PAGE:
The use of engineered toxins as cancer therapeutic agents represents one of the most novel approaches in targeted cancer therapy. Stxs are promising candidates in this approach because the toxins have several intracellular processing steps necessary to express toxicity. Thus, host cell targeting factors may be used to activate the engineered Stx molecule (inactivate toxicity or activate the anti-cancer agent). For example, the introduction of a tumor protease binding site in the A-subunit in place of the furin cleavage site would biologically “switch-off” Stx toxicity without affecting B-subunit binding and retrograde transport, delivering the engineered molecule to its intracellular target. Many tumor cells overexpress Gb3 on their surface, including tumors of the colon [52,173,174] and breast [175]. It was recently reported that Gb3 expression was detected in 17 out of 25 tumors from breast cancer patients [176] and from glioma cells [177]. Intratumoral injection of Stx1 inhibited tumor growth in mouse xenograft models, clearly demonstrating an antineoplastic effect [178]. Stx1 has been applied to several types of tumors, such as fibrosarcoma [53], meningiomas [179] and bladder carcinoma [178]. Xenografts of human renal carcinoma completely regressed with a single intratumoral injection of Stx1 [180], and apoptosis was detected without other side effects in this model [181]. These findings strongly suggest that Stxs could be exploited to target human cancers. However, there are side-effects to overcome using Stxs as targeted cancer therapeutic agents, such as microvascular damage and, in the worst case, the development of HUS or CNS abnormalities.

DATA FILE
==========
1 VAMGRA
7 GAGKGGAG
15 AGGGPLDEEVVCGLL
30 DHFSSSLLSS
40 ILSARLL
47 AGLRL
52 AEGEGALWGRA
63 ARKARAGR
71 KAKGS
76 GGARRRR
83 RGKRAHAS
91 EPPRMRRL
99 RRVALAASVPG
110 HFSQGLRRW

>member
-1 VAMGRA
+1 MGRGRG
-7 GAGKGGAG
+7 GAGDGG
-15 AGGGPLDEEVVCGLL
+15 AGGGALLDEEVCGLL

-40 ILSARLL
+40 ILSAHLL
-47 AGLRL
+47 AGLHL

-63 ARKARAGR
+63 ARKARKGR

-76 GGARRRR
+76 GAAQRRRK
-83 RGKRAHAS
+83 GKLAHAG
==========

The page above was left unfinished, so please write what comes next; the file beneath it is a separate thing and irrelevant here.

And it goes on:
Non-toxic B-subunits of Stxs may be developed to target cancer cells. Stx B-subunits would, in principal, deliver therapeutic agents into cancer cells. There are several on-going trials to engineer Stxs for cancer targeting and drug delivery, especially in the area of cancer cell detection by using the Gb3 receptor and B-subunits labeled with positron emitters [51]. The B-subunits of Stxs have many of the desired molecular characteristics for the delivery of cargo molecules to intracellular sites. These characteristics include stability across a broad pH range, resistance to proteases and the capability of crossing tissue barriers [81]. Janssen et al. reported that Stx B subunits conjugated to contrast agents targeted Gb3-expressing adenocarcinomas in a transgenic mouse model using different imaging modalities [51] (see the excellent review summarizing Gb3 expression levels in primary human cancers [82]). Stx B-subunit and photosensitizer (TPPp-O-β-GluOH)3 conjugates killed cancer cells [182]. A seminal study utilizing this approach involved the creation of a B subunit-camptothecin 11 (topoisomerase I inhibitor) conjugate linked by a disulfide bond. This agent was highly cytotoxic for HT29 colorectal carcinoma cells in vitro [183]. The most interesting concept explored in this study was to design the conjugate so that the anti-cancer drug was released in the ER after reduction of the disulfide linkage connecting the Stx B subunits with camptothecin 11 [183]. This approach represents an advanced drug payload technique, which may be used in conjunction with antibody-drug conjugates (ADC). Batisse et al. reported the successful construction of Stx B subunit-monomethyl auristatin (MMA)/monomethyl auristatin E (MMAE) conjugates that released MMA/MMAE upon reaching the reducing environment in the ER [184] (Figure 3). These conjugates have the potential to eliminate tumor cells overexpressing Gb3 on their surface [184]. Likewise, StxB conjugation with contrast agents has the potential to be used for targeted tumor imaging. Fluorophore-labeled StxB was accumulated and detected in digestive cancers in vivo after 2.5 h of oral administration. Further, StxB-[18F] fluoropyridine-StxB conjugates that were systemically injected significantly improve the efficiency of PET imaging toward digestive tumors in mouse [51]. Viel et al. reported that fluorescent StxB conjugates were accumulated around the tumor area and enter the Gb3-expressing cancer cells in xenografted nude mice. In addition, they demonstrated a potential of these conjugates for the analyses of tumor at the cellular level with confocal microscopy [185]. Further, the targeted imaging of cancer cells by StxB-functionalized fluorescent microbubbles (micro-sized gas bubbles as ultrasound contrast agents [186]) has been demonstrated. These StxB microbubbles significantly enhanced the intensity of ultrasound imaging in vitro and in a tumor xenograft mice model [187]. Based on these findings, StxB-based targeted imaging agents might be a novel diagnosis method for cancer patients in early stages.